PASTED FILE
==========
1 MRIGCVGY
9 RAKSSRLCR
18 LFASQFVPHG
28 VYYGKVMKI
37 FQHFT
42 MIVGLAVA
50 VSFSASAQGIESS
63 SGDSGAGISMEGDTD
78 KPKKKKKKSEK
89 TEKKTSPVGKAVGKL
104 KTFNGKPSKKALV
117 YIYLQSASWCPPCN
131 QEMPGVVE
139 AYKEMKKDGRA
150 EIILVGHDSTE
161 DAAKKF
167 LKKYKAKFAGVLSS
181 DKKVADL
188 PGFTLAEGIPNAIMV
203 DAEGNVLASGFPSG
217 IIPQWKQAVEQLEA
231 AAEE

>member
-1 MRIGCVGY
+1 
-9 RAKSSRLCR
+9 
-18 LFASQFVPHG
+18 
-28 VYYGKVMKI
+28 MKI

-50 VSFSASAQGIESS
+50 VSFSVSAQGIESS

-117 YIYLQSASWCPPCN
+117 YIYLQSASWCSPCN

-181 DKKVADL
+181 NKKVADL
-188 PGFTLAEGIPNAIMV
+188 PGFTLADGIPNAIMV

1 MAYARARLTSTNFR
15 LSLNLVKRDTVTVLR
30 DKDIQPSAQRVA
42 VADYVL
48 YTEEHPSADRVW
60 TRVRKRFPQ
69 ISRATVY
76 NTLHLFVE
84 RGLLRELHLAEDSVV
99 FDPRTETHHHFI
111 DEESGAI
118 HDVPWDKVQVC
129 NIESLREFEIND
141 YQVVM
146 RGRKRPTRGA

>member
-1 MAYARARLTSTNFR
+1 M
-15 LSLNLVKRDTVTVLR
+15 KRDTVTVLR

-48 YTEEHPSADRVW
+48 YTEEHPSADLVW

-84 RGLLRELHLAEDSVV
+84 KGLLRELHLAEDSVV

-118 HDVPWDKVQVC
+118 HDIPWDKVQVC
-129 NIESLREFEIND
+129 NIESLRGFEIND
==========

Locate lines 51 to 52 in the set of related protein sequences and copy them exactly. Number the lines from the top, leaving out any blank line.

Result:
118 HDVPWDKVQVC
129 NIESLREFEIND